With shifting boundaries, enclaves, exclaves, and alliances, how were the territorial extents of small principalities or duchies maintained, for example in the Holy Roman Empire or German Confederation? Was travel restricted? Were there checkpoints? Did the average Johannes in the village feel any particular loyalty to whomever was given control over his region in the latest treaty?
- How were the borders of small European principalities maintained or secured?
They weren't, really. Even accurate maps didn't exist until sometime in the late 18th century when the Longitude Problem was solved. However, as all of these little sovereignties were the personal possession of their sovereign, this did not affect the common people in their everyday life. In many cases the boundaries of these little principalities tangled around each other like a bowl of spaghetti.
For an example of the consequence of the tangled border of the Bishopric of Liege, check the SE corner of Netherlands and NE corner of Belgium - this border is dramatically rationalized from the original, which weaved in and around buildings, villages and individual farmfields. If your neighbour moved the fence in 10 feet, and you didn't notice for 20 years, the land was now hers.
- Was travel restricted? Were there checkpoints?
Yes, most definitely. This is the age long before Income Tax, and the primary revenue source for senior levels of government is customs and excise taxes. These were collected at every waypoint and border both feasible and reasonable, in the interest of maximizing revenue.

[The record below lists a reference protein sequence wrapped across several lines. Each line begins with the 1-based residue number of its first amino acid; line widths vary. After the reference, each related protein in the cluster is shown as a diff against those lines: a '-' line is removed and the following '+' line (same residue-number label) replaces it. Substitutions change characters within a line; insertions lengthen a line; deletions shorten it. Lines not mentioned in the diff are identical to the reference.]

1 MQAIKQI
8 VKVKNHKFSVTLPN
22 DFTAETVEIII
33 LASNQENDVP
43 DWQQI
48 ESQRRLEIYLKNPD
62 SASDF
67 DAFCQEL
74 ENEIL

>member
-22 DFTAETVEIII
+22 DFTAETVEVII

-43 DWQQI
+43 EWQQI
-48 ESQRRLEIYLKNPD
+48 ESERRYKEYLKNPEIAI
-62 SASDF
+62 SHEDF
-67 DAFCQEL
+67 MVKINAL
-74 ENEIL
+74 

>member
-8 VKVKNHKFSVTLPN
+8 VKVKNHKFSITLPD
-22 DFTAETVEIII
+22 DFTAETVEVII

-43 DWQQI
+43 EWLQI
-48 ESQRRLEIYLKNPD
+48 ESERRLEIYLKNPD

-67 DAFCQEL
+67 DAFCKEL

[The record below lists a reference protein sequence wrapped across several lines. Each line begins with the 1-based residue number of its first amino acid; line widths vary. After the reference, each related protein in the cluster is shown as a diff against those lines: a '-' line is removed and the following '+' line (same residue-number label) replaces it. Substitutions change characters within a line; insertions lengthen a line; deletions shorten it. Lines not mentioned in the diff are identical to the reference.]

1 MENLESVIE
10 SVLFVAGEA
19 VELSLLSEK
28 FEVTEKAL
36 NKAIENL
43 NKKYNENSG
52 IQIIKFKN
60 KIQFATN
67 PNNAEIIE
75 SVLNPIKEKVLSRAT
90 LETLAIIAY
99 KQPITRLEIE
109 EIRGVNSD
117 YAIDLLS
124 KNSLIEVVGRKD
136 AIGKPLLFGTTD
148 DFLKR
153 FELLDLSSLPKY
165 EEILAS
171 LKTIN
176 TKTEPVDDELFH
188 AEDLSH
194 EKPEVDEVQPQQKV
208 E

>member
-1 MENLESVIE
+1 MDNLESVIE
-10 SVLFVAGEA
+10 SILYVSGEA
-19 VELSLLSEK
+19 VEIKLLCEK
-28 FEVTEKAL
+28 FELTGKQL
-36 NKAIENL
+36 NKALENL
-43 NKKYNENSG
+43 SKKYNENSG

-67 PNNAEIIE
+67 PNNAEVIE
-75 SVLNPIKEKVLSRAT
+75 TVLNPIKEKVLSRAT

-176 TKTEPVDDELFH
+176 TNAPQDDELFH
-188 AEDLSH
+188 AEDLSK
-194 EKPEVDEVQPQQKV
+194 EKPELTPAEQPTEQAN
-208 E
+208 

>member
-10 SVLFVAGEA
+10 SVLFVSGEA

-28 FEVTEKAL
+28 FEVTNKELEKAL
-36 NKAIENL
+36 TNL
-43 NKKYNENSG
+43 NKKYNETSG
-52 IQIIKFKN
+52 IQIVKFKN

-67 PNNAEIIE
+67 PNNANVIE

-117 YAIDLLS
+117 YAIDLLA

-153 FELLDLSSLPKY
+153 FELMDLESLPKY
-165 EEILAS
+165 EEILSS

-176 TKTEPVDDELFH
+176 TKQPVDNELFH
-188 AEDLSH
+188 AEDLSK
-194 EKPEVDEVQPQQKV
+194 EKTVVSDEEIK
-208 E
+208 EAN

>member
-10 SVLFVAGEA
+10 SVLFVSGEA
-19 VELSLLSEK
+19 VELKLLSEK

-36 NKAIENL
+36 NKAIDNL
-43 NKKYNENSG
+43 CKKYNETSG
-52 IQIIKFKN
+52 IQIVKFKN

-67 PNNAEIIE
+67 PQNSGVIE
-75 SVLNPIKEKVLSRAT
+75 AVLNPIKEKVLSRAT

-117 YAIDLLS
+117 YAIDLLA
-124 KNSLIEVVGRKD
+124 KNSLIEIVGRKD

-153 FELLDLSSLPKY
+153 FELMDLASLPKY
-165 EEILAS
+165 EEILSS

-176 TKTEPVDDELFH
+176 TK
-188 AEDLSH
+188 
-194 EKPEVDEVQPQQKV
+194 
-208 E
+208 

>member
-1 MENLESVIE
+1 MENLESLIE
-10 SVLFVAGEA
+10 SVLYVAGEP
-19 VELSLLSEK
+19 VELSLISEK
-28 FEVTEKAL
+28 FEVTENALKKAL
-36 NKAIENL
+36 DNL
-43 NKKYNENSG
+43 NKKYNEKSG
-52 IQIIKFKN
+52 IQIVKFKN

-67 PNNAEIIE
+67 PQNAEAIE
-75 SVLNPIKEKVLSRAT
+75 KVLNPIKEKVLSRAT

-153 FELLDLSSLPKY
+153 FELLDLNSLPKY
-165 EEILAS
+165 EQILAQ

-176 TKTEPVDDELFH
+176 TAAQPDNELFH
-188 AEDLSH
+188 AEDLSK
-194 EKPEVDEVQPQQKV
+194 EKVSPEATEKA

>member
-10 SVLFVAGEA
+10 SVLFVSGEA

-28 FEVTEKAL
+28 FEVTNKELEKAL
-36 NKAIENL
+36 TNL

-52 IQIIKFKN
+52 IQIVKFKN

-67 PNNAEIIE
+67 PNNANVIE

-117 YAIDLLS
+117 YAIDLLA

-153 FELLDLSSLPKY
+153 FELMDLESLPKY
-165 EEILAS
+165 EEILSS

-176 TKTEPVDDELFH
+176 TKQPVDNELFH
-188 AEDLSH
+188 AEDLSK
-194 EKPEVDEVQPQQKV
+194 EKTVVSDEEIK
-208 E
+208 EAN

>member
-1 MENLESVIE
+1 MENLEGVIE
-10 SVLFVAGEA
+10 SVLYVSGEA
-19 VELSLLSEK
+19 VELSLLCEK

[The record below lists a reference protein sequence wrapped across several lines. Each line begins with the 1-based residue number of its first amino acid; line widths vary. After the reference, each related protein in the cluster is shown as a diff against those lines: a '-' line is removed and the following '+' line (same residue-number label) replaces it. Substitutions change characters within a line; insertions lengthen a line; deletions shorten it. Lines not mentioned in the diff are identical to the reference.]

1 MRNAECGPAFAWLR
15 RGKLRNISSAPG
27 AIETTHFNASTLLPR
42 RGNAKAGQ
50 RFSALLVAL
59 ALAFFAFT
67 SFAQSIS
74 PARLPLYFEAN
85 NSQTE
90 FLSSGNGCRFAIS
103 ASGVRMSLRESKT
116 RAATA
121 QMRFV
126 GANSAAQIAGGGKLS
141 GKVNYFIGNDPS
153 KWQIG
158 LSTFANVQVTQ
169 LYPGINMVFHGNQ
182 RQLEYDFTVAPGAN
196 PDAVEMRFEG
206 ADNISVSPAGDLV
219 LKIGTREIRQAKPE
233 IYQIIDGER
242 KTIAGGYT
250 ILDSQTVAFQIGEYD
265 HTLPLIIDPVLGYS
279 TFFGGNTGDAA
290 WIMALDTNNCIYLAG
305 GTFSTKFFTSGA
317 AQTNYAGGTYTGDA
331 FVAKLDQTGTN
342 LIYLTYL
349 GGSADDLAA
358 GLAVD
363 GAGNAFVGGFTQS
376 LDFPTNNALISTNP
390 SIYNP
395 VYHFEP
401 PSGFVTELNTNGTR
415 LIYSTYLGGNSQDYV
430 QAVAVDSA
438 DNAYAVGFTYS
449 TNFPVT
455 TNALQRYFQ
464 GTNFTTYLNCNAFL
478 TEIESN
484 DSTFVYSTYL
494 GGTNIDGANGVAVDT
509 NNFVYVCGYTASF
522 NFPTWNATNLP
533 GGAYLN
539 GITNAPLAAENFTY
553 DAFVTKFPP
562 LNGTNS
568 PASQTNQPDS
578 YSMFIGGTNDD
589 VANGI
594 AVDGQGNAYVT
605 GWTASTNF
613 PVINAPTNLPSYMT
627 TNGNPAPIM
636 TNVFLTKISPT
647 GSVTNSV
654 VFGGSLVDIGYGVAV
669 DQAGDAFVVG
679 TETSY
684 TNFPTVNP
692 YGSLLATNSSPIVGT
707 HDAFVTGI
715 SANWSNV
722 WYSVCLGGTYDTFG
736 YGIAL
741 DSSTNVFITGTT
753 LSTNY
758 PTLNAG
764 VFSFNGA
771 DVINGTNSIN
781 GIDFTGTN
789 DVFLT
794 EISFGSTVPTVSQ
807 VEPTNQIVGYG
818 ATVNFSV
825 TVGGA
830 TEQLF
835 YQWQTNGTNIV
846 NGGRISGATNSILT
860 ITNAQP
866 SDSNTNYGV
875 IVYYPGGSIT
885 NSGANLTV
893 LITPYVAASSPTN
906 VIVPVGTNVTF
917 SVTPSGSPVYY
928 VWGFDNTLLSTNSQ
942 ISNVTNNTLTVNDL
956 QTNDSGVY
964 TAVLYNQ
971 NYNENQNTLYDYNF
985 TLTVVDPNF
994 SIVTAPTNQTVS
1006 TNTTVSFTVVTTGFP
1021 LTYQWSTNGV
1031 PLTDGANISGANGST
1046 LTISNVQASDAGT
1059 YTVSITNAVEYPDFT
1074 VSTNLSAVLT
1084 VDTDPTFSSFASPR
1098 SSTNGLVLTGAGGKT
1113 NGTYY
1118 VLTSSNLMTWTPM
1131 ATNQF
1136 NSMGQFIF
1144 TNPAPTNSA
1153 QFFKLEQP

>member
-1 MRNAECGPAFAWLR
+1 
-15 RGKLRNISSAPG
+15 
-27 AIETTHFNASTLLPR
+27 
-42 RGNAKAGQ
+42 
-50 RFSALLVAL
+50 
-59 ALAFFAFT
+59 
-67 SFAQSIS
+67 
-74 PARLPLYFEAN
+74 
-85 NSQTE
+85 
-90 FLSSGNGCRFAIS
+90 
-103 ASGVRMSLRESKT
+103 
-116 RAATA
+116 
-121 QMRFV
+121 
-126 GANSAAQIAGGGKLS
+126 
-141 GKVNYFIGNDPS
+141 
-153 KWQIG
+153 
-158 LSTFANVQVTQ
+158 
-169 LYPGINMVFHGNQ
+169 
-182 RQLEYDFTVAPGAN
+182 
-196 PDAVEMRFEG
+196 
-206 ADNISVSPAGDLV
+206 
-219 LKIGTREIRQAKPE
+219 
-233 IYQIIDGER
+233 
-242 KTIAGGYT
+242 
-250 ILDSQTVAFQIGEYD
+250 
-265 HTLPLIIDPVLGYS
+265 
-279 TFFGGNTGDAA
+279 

- Did the average Johannes in the village feel any particular loyalty to whomever was given control over his region in the latest treaty?
Absolutely not, with rare exceptions. Nationalism is widely seen as developing just prior to, and during, the Napoleonic Wars. In particular, German Nationalism is largely seen as a direct consequence of Napoleon's creation of the Confederation of The Rhine in 1806, aided by the credible performance of the Austrian army in 1809 and of the minor German States in 1813. Until then:
In Europe before the development of nationalism, people were generally loyal to a religion or to a particular leader rather than to their nation.